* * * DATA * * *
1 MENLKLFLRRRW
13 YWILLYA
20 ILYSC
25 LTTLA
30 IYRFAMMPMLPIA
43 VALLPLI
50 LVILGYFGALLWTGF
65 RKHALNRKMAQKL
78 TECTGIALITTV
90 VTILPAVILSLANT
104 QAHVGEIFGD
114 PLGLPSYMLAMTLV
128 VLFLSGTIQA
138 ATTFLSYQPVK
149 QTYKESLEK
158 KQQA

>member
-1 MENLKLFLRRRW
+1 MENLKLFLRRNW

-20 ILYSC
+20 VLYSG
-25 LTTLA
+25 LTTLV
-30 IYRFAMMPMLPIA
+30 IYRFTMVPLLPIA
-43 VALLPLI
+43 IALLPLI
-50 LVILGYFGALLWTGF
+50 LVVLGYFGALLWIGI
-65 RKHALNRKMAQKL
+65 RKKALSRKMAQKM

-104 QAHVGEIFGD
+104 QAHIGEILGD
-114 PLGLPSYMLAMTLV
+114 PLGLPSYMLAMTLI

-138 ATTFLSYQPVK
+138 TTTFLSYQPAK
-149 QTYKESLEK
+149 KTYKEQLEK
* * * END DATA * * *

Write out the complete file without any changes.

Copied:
1 MENLKLFLRRRW
13 YWILLYA
20 ILYSC
25 LTTLA
30 IYRFAMMPMLPIA
43 VALLPLI
50 LVILGYFGALLWTGF
65 RKHALNRKMAQKL
78 TECTGIALITTV
90 VTILPAVILSLANT
104 QAHVGEIFGD
114 PLGLPSYMLAMTLV
128 VLFLSGTIQA
138 ATTFLSYQPVK
149 QTYKESLEK
158 KQQA

>member
-1 MENLKLFLRRRW
+1 MENLKLFLRRNW

-20 ILYSC
+20 VLYSG
-25 LTTLA
+25 LTTLV
-30 IYRFAMMPMLPIA
+30 IYRFTMVPLLPIA
-43 VALLPLI
+43 IALLPLI
-50 LVILGYFGALLWTGF
+50 LVVLGYFGALLWIGI
-65 RKHALNRKMAQKL
+65 RKKALSRKMAQKM

-104 QAHVGEIFGD
+104 QAHIGEILGD
-114 PLGLPSYMLAMTLV
+114 PLGLPSYMLAMTLI

-138 ATTFLSYQPVK
+138 TTTFLSYQPAK
-149 QTYKESLEK
+149 KTYKEQLEK